From young missionary with a passion for puppetry to leading Sydney drag identity, Graeme Browning, aka Mitzi Macintosh, has lived his life according to the laws of creativity and charity.
After raising millions of dollars for gay and lesbian charities and after an illustrious artistic career, including a three-year stint as the creative director of Mardi Gras, Browning is set to receive the ACON Honour Award.
It is an award which he said inspires a certain amount of embarrassment, considering the numbers who work tirelessly but quietly for the community, but he is glad to be considered a community identity if “the work I do is noticed and if by that being promoted, it encourages someone else to get inspired — that’s fantastic, that’s what I would want to achieve.”
Originally from the Blue Mountains, Browning said he always felt the creative urge. As a young man he was passionate about puppets and devoted hours to creating puppetry kits to send to children in Indonesia.
His Pentecostal missionary parents encouraged his creative side which led him to pursue stage roles in Fiddler on The Roof and Oliver — he was cruelly turned down for the part of Oliver because he had “an evil face”.
By 17 he was working as an outreach minister in Canberra but was dismissed for “spending a little bit too much time on my knees.”
“I moved to Sydney in 1988 and loved the idea of being in theatre but was overawed by the idea of Sydney and the theatre scene, but I saw a drag show and thought ‘Oh, I could do that, that’s easy’, ” Browning said.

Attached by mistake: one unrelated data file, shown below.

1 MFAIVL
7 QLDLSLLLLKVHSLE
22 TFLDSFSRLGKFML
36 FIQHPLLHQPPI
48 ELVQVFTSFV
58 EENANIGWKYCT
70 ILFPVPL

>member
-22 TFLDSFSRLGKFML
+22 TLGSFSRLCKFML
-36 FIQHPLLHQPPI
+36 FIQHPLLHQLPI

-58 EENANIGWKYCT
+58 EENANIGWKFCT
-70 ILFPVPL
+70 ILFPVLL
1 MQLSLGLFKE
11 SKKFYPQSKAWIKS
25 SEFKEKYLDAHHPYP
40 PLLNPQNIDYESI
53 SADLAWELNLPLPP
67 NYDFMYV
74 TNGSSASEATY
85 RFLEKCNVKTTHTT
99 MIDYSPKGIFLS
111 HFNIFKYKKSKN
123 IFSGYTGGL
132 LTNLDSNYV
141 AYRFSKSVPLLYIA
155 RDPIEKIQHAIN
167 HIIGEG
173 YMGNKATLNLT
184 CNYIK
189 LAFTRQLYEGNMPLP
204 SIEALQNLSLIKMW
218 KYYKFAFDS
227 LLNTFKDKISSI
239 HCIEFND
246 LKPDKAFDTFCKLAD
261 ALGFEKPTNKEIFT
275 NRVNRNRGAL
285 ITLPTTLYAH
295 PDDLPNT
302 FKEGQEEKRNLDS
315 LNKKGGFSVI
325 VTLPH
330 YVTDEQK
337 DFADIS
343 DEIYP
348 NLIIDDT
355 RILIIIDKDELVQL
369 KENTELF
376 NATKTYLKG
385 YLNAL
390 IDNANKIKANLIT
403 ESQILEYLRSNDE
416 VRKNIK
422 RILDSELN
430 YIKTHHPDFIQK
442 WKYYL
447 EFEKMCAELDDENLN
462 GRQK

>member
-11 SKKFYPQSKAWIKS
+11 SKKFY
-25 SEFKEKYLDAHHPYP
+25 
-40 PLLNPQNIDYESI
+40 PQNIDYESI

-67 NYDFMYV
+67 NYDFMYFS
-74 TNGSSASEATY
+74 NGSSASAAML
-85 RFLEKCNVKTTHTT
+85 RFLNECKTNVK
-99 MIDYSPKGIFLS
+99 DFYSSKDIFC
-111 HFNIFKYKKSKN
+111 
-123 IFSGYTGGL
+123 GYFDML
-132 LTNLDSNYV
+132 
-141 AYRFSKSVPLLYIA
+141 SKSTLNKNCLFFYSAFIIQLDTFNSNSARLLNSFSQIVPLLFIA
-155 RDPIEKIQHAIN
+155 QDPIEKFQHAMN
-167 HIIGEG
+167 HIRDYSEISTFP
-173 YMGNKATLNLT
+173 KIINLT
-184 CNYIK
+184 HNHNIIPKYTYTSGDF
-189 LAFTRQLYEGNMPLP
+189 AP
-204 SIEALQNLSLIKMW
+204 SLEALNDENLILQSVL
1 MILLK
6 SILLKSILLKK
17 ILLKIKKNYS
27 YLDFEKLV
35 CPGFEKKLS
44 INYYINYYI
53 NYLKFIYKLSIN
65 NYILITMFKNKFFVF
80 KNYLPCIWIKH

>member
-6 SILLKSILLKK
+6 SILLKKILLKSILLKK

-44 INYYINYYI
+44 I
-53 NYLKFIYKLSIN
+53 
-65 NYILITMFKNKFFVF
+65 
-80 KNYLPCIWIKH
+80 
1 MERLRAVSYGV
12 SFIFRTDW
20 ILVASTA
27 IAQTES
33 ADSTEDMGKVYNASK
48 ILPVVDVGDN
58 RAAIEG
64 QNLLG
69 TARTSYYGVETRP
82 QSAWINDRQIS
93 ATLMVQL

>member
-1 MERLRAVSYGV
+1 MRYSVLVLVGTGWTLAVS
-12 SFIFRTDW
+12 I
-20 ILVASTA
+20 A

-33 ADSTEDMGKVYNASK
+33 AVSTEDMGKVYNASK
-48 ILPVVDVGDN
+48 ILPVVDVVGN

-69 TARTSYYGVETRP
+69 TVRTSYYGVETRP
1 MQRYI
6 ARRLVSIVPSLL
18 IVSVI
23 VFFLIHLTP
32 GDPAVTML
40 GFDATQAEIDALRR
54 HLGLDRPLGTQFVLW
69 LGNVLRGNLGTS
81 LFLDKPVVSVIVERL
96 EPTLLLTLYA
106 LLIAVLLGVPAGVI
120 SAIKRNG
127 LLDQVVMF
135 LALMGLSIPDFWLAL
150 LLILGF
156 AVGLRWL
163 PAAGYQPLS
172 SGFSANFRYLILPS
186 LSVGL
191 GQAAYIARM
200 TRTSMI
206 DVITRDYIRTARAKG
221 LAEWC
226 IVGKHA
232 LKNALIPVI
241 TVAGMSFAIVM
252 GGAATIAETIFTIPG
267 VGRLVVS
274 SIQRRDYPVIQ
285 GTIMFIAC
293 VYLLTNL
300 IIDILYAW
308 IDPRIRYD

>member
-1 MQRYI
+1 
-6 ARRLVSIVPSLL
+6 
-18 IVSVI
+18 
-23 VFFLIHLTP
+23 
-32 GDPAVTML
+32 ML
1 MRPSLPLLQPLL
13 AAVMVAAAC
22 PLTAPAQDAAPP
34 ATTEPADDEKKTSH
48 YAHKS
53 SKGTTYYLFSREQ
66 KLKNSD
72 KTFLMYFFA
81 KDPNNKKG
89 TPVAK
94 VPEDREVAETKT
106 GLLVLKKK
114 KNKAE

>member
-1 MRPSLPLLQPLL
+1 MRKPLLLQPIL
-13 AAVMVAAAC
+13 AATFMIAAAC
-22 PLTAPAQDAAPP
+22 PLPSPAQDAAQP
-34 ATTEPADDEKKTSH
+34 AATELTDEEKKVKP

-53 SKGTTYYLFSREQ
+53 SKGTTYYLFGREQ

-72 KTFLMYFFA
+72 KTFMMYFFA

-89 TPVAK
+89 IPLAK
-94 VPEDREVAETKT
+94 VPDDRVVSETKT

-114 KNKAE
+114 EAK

“It was a definite indicator that the first drag show I ever did in public was to raise money [for a Mardi Gras parade float]. I think I’ve always seen drag as a bit of a tool.”
Mitzi has since become the long-standing and outrageous face of Bingay, and has MCed everything from sporting fundraisers to the annual BGF Bake-Off. She’s even served her time as a red ribbon bucket collector.
“Ultimately the satisfaction you get from it is phenomenal,” Browning said, alhough he said it’s getting harder.
“You know there’s a target they have to make, and that has to be done with humour and with fun but you want to try and grab their wallets and empty them. Sometimes that’s not easy to do and has become harder and harder. The job of doing it a few years ago was much easier than it has been recently. It’s the economic crisis. People don’t want to spend the extra money, everyone’s holding on to any extra change they’ve got, especially the big spenders.”
Browning counts his role as creative director for the Mardi Gras parade as his proudest achievement.
“The first year I did it, I just stood there and cried on the night.
“It was such an amazing progression from seeing that first application to seeing the parade start and Dykes on Bikes roar up the street and then one by one, all of these community groups going up the street. It is such a phenomenal process, such a phenomenal thing to be involved with.
“The pride that I felt from the time when people’s applications would come in, and we’d laugh about someone who was putting in an eight-foot flashing vagina — we’d just be delighted at the creativity of the community groups, because that’s what makes it — it’s five percent Mardi Gras and 95 percent community.”
info: Graeme Browning will receive an Honour award alongside Ken Davis on September 24. For more details or to book tickets to the charity event visit

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